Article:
Patients searching online for health information and health care provider reviews is mainstream in 2019. Digital health tracking is now adopted by 4 in 10 U.S. consumers.
Rock Health’s Digital Health Consumer Adoption Report for 2019 was developed in collaboration with the Stanford Medicine Center for Digital Health. Rock Health’s research has tracked peoples’ use of telemedicine, wearable technology, digital health tracking, and online health information since 2015, and the results this round show relative flattening of adoption across these various tools.
Rock Health’s top-line findings were that:
- Patient-generated health data creates opportunity, and potential challenges
- Online health information is re-shaping the relationship between patients and clinicians
- U.S. consumers’ willingness to share their data depends on whom they are sharing it with.
Start with tracking: nearly 80% of people tracked at least one health metric in 2019, but nearly one-half of that tracking was done in an analog, not digital way. This was a deja vu data point for me, thinking back to Susannah Fox’s study at the Pew Research Group back in 2013 which learned that most people tracked health data “in their heads.”
How not-so-far we have come, right?
What do health trackers track, then? The second chart (Figure 3 in Rock Health’s report) illustrates the most popular consumer-tracked health metrics by health conditions of obesity, diabetes, heart disease and hypertension.
Note that the darkest green tone identifies the data for tracking via digital methods. Overall, the most common digitally-tracked metric is blood pressure, followed by weight.
The most digitized tracking was for blood sugar among people managing diabetes, at 29% of patients, followed by 24% of people tracking blood pressure digitally among people with hypertension as well as heart disease, and 23% of people dealing with obesity tracking weight digitally.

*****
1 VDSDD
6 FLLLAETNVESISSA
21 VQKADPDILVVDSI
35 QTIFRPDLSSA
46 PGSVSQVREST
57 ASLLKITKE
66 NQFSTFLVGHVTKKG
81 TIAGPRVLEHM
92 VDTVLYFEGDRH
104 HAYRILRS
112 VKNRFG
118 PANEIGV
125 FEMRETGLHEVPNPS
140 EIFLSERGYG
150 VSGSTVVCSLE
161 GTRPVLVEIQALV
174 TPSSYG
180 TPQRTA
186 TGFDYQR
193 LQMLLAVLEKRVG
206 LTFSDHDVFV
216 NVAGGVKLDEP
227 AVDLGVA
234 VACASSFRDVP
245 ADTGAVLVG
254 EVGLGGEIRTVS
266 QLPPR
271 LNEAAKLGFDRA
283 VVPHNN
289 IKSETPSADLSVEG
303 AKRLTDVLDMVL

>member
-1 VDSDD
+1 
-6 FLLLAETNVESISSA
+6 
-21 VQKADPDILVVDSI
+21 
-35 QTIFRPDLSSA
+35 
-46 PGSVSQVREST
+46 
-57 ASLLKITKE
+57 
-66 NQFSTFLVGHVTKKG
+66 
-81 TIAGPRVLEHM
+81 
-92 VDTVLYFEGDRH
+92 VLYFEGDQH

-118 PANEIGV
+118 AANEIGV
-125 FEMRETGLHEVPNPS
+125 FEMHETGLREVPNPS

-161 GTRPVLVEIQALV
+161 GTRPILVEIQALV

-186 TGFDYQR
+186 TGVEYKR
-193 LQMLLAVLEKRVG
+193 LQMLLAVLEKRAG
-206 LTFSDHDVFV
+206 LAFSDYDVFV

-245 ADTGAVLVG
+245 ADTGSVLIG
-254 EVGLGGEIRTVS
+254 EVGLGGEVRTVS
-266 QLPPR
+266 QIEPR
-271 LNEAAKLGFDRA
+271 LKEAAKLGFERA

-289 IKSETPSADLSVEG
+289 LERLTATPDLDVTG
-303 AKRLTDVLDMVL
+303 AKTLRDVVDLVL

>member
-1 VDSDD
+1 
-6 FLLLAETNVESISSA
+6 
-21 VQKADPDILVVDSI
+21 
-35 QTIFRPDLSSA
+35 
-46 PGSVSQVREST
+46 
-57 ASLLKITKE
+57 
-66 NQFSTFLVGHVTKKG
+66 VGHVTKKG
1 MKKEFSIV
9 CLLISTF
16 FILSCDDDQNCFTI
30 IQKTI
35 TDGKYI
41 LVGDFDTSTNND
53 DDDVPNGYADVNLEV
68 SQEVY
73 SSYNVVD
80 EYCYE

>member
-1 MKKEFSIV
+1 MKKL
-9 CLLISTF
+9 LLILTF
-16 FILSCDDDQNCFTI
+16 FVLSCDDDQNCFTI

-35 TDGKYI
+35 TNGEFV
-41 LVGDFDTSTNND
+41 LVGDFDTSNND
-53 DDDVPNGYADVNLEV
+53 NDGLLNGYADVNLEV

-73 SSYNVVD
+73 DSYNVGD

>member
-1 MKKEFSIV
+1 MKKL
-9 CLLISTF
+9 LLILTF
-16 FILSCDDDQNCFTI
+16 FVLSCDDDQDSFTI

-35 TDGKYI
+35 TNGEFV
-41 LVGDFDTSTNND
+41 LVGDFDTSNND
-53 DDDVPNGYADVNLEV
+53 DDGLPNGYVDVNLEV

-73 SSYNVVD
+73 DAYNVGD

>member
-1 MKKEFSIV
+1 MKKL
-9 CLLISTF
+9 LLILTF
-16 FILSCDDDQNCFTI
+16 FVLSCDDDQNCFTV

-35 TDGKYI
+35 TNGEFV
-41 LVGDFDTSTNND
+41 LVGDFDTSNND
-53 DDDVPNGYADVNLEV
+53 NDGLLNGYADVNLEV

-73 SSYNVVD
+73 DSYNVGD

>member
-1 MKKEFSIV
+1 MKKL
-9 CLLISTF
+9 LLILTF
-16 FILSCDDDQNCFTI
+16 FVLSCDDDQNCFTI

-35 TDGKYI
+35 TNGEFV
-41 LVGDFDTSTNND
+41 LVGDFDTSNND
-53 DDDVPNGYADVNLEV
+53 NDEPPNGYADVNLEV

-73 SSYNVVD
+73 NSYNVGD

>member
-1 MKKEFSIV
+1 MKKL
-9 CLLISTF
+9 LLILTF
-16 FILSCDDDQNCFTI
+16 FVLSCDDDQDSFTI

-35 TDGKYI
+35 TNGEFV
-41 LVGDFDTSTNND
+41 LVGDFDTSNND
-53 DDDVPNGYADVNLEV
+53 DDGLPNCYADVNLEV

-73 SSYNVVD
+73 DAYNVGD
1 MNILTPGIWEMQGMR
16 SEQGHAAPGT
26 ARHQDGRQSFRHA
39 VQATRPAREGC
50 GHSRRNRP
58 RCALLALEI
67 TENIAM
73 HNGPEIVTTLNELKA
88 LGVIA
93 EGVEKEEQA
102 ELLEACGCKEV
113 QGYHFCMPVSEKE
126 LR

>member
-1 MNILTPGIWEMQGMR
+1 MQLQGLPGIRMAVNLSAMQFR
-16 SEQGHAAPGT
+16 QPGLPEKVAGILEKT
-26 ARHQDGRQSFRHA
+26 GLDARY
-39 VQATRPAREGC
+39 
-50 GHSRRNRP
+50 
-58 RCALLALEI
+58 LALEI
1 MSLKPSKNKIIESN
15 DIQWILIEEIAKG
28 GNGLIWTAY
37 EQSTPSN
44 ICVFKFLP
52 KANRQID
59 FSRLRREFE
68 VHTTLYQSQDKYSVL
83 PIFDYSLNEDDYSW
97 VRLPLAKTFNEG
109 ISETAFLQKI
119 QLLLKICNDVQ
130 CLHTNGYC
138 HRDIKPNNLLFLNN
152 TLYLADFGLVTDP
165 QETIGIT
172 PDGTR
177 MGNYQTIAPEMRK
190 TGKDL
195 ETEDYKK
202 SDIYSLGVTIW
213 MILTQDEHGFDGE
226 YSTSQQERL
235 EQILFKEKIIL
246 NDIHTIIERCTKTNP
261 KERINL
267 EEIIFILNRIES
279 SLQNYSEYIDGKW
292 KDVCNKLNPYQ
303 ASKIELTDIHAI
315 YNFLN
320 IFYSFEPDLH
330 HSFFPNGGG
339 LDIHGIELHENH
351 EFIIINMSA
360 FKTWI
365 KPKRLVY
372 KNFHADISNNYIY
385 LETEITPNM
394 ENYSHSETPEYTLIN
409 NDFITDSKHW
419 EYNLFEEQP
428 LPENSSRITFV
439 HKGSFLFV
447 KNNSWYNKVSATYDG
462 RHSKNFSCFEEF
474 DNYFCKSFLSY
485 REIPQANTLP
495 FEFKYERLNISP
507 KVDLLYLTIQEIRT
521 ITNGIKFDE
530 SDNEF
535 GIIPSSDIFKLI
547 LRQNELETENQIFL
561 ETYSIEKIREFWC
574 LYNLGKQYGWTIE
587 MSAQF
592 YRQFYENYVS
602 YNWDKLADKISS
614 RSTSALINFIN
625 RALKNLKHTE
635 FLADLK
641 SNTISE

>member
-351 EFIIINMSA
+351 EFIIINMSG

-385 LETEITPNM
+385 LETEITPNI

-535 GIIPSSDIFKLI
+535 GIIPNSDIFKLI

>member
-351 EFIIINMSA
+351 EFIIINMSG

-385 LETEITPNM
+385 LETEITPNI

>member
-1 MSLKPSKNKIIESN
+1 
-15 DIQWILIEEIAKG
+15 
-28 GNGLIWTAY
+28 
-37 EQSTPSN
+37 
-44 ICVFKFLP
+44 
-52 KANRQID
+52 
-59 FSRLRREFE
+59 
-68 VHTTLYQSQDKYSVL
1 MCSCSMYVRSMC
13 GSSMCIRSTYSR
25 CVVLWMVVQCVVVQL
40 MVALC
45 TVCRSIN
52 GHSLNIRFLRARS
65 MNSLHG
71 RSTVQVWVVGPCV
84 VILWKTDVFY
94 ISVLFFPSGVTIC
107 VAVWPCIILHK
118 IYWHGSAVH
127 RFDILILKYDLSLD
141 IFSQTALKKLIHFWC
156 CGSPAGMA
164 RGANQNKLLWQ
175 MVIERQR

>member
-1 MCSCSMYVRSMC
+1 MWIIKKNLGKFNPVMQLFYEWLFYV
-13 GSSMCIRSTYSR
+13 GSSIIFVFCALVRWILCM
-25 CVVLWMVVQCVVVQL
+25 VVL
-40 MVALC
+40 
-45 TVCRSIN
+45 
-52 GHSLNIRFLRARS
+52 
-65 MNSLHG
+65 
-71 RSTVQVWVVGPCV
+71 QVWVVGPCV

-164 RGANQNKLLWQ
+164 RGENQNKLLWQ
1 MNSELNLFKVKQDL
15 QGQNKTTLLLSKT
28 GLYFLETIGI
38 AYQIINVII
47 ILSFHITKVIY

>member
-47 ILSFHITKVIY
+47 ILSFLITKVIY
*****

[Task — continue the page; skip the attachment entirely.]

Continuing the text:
Only about 20% of people who tracked a health metric shared that data with a health care provider, Rock Health learned.
Among consumers willing to share health information, the most trusted touch point is “my physician,” with whom 86% of people said they’d share in 2017 but dropping to 73% in 2019. Second in sharing-line were “my health insurance company” and “my pharmacy” for just over one-half of consumers, a percentage which stayed fairly flat between 2017 and 2019.
The proportion of people willing to share data with research institutions fell by 44% to 34% in the two years, and with health tech companies, flat at 23% between 2018-2019.
Only one in five consumers would be willing to share their data directly with pharma companies, to Rock Health’s third point about willingness-to-share-with-whom.
Health Populi’s Hot Points: The third chart shown here, Figure 9 from the Rock Health report, presents data on the tech companies with whom U.S. consumers would be most willing to share their health data.
This information compelled me to return to the previous responses to this question in Rock Health’s surveys starting back in the 2015 study into digital health consumer adoption.
In 2015, Google was still the top company with whom people would share data — at a percent of 10.2% of total consumers, followed by:
- 9.6% willing to share with Microsoft
- 9.2% with Apple
- 8.3% with Samsung, and
- 5.4% with Facebook.
You will quickly say, “ah! The proportion of consumers willing to share personal health information with pure-play tech companies has grown exponentially!”
True — yet the proportions have dropped between 2018 and 2019 as follows:
- Google is down 4 percentage points over the past year
- Microsoft down 4 percentage points
- Amazon down 8 points
- Apple down 7 points
- Samsung down 4 points
- Facebook down 4 points.
And this year, Rock Health added in Uber and Lyft, with whom 22% and 16% of consumers would share health data, respectively.
We see the continued evolution of health-data ecosystems, as well as the re-definitions of what a “tech company” is vis-a-vis a “health-tech company.” Clearly, with the rumors this week that Google may be looking to acquire Fitbit, Google Health would continue to grow its data mine massively through that transaction. And, as Cerner announced its collaboration with Uber Health this week, we see a health IT company expanding beyond what an EHR could be.